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We'll Tell You When It's Time to Tap Tesla

A week ago today, in a strategy story aimed at helping you survive and thrive in today’s whipsaw markets, Chief Investment Strategist Keith Fitz-Gerald told us to put Tesla Motors Inc. (Nasdaq: TSLA) on our “watch lists” for a likely future purchase.

“BP, Tesla is a definite ‘shopping list’ stock,” Keith told me back then. “We’ve been nibbling at it here, and have played it successfully several times. But it’s not yet at the point where I’m ready to jump all the way in. I think my rationale behind Tesla remains upbeat. I mean, you’ve got a real winning combination here – a disruptive sales model, a CEO who’s the most innovative guy on the planet, all the capital in the world that can be brought to bear. I don’t give a rat’s [tail] that New Jersey won’t let the company sell its cars there. There are much bigger opportunities. Wait ’til you see what the company does with China.”

Sometimes I think Keith has a “crystal ball” in his hip pocket…

  • Featured Story

    After Nexen's Buyout, How Should You Play Canadian Oil Sands Stocks?

    Energy oil dollar small

    The purchase of Calgary-based energy company Nexen Inc. (NYSE: NXY) for $15.1 billion by China's CNOOC Ltd. (NYSE ADR: CEO) is the largest overseas purchase ever by the world's second-biggest economic power.

    But it will likely be the last time China, or any other country, takes a big chunk out of Canada's oil sands - the world's third-largest proven reserves of crude oil.

    That's because after Canadian Prime Minister Stephen Harper approved the Nexen deal in December, he banned further foreign firms' investment in Canada's oil sands and will allow them only under "exceptional" circumstances.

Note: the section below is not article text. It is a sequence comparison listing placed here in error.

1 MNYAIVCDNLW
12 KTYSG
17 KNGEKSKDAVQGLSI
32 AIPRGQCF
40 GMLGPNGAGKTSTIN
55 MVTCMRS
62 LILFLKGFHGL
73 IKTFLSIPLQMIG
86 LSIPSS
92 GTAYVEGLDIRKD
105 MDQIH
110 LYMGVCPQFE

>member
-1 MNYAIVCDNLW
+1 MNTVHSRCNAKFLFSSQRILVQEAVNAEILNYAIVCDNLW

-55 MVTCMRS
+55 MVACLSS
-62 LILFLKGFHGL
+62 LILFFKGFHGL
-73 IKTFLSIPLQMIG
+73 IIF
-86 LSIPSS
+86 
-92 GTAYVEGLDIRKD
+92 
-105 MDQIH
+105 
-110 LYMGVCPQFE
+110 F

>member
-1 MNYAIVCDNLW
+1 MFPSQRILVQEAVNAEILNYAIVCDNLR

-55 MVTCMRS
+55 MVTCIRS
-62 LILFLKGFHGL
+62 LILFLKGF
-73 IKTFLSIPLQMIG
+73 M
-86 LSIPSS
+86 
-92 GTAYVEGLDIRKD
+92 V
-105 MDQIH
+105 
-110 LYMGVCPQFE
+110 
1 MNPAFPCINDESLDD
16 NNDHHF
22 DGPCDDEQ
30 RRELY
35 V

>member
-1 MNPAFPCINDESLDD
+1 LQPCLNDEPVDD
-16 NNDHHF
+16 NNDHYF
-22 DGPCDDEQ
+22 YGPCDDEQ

"The government's concern and discomfort for some time has been that very quickly, a series of large-scale controlling transactions by foreign state-owned companies could rapidly transform this [oil sands] industry from one that is essentially a free market to one that is effectively under control of a foreign government," Harper said in December.

    "Foreign state control of oil sands development has reached the point at which further such foreign state control would not be of net benefit to Canada," he added.

    But foreign government control isn't the real problem facing Canadian oil sands companies.

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  • Canadian oil sands

  • Approval of Keystone Pipeline Will Pump Profits Out of Canadian Oil Sands With U.S. President Barack Obama expected to approve the long-delayed Keystone XL oil pipeline late this year or early in 2012, several companies already producing in the Canadian oil sand fields stand to benefit.

    The 1,700-mile pipeline, which could be finished as soon as mid-2013, will carry 700,000 barrels of crude per day from the Canadian oil sands in Alberta to refineries in Port Arthur, TX.

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